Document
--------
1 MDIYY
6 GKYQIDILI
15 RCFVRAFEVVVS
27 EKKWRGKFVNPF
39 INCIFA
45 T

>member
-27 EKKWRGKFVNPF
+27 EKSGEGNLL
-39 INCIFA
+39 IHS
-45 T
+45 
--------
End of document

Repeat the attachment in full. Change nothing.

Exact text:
1 MDIYY
6 GKYQIDILI
15 RCFVRAFEVVVS
27 EKKWRGKFVNPF
39 INCIFA
45 T

>member
-27 EKKWRGKFVNPF
+27 EKSGEGNLL
-39 INCIFA
+39 IHS
-45 T
+45 